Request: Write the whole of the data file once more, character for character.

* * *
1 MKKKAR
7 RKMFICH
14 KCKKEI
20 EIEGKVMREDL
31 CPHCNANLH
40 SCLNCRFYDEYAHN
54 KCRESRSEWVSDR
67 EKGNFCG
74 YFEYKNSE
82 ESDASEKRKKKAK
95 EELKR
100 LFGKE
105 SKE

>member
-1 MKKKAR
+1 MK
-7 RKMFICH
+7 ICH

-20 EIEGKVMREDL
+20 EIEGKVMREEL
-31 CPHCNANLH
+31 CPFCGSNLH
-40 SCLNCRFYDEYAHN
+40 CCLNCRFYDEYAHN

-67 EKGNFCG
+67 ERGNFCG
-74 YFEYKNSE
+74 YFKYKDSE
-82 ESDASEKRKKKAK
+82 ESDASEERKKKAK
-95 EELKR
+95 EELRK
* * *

1 MKKKAR
7 RKMFICH
14 KCKKEI
20 EIEGKVMREDL
31 CPHCNANLH
40 SCLNCRFYDEYAHN
54 KCRESRSEWVSDR
67 EKGNFCG
74 YFEYKNSE
82 ESDASEKRKKKAK
95 EELKR
100 LFGKE
105 SKE

>member
-1 MKKKAR
+1 MK
-7 RKMFICH
+7 ICH

-20 EIEGKVMREDL
+20 EIEGKVMREEL
-31 CPHCNANLH
+31 CPFCGSNLH
-40 SCLNCRFYDEYAHN
+40 CCLNCRFYDEYAHN

-67 EKGNFCG
+67 ERGNFCG
-74 YFEYKNSE
+74 YFKYKDSE
-82 ESDASEKRKKKAK
+82 ESDASEERKKKAK
-95 EELKR
+95 EELRK